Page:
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dc.contributor.authorDubray, C
dc.contributor.authorGervelmeyer, A
dc.contributor.authorDjibo, A
dc.contributor.authorJeanne, I
dc.contributor.authorFermon, F
dc.contributor.authorSoulier, M
dc.contributor.authorGrais, R
dc.contributor.authorGuerin, P J
dc.date.accessioned2008-02-21T13:37:45Z
dc.date.available2008-02-21T13:37:45Z
dc.date.issued2006-05-01
dc.identifier.citationLate vaccination reinforcement during a measles epidemic in Niamey, Niger (2003-2004). 2006, 24 (18):3984-9 Vaccineen
dc.identifier.issn0264-410X
dc.identifier.pmid16540214
dc.identifier.doi10.1016/j.vaccine.2006.01.049
dc.identifier.urihttp://hdl.handle.net/10144/18823
dc.description.abstractLow measles vaccination coverage (VC) leads to recurrent epidemics in many African countries. We describe VC before and after late reinforcement of vaccination activities during a measles epidemic in Niamey, Niger (2003-2004) assessed by Lot Quality Assurance Sampling (LQAS). Neighborhoods of Niamey were grouped into 46 lots based on geographic proximity and population homogeneity. Before reinforcement activities, 96% of lots had a VC below 70%. After reinforcement, this proportion fell to 78%. During the intervention 50% of children who had no previous record of measles vaccination received their first dose (vaccination card or parental recall). Our results highlight the benefits and limitations of vaccine reinforcement activities performed late in the epidemic.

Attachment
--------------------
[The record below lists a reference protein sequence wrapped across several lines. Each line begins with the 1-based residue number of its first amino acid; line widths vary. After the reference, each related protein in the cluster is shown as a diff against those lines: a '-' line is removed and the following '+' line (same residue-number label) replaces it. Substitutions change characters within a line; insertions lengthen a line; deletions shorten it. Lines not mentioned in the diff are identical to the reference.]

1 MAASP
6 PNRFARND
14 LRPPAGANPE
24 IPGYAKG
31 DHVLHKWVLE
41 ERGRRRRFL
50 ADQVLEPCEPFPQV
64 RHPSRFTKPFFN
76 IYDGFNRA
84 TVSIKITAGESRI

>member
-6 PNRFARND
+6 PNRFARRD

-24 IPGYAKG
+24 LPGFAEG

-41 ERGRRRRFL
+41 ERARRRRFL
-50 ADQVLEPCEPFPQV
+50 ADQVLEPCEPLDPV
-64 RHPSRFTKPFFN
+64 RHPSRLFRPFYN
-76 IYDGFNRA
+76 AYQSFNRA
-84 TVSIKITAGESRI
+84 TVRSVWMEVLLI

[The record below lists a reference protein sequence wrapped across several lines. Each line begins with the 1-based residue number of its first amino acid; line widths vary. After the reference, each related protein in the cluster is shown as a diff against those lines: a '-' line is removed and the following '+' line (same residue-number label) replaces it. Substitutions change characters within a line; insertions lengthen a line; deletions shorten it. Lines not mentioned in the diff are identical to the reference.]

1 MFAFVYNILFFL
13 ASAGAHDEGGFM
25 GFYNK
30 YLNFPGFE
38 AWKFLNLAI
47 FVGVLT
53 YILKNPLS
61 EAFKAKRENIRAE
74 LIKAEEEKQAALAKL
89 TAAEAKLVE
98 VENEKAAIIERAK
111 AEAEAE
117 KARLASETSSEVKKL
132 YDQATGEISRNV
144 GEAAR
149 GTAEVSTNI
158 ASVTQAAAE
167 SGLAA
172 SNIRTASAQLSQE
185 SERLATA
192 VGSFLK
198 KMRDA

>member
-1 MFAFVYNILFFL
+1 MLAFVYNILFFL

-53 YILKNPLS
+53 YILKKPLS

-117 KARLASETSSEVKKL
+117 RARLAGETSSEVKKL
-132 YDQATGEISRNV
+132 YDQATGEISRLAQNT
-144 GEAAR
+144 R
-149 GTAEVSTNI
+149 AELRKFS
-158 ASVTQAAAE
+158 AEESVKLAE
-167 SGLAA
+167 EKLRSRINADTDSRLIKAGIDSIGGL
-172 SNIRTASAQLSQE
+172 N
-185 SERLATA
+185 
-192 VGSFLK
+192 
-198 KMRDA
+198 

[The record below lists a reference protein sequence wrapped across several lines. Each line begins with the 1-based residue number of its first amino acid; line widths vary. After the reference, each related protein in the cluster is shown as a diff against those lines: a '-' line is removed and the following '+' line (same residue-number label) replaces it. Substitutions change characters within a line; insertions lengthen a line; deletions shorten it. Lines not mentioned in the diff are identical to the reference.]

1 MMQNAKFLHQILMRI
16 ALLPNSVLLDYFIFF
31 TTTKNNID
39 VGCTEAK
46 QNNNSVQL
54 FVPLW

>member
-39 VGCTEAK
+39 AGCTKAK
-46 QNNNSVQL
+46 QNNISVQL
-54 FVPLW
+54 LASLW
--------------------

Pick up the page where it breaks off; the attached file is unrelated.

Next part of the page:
dc.language.isoenen
dc.relation.urlhttp://www.sciencedirect.com/science/journal/0264410X.
dc.rightsArchived on this site with kind permission and copyright 2006 from Elsevieren
dc.subject.meshChild, Preschoolen
dc.subject.meshHealth Care Surveysen
dc.subject.meshHumansen
dc.subject.meshImmunization Programsen
dc.subject.meshInfanten
dc.subject.meshMeaslesen
dc.subject.meshMeasles Vaccineen
dc.subject.meshNigeren
dc.subject.meshQuality Assurance, Health Careen
dc.subject.meshReinforcement (Psychology)en
dc.subject.meshSampling Studiesen
dc.subject.meshVaccinationen
dc.titleLate vaccination reinforcement during a measles epidemic in Niamey, Niger (2003-2004).en
dc.contributor.departmentEpicentre, 8 rue Saint Sabin, 75011 Paris, France. Christine.Dubray@epicentre.msf.orgen
dc.identifier.journalVaccineen
refterms.dateFOA2019-03-04T09:27:31Z
html.description.abstractLow measles vaccination coverage (VC) leads to recurrent epidemics in many African countries. We describe VC before and after late reinforcement of vaccination activities during a measles epidemic in Niamey, Niger (2003-2004) assessed by Lot Quality Assurance Sampling (LQAS). Neighborhoods of Niamey were grouped into 46 lots based on geographic proximity and population homogeneity. Before reinforcement activities, 96% of lots had a VC below 70%. After reinforcement, this proportion fell to 78%. During the intervention 50% of children who had no previous record of measles vaccination received their first dose (vaccination card or parental recall). Our results highlight the benefits and limitations of vaccine reinforcement activities performed late in the epidemic.


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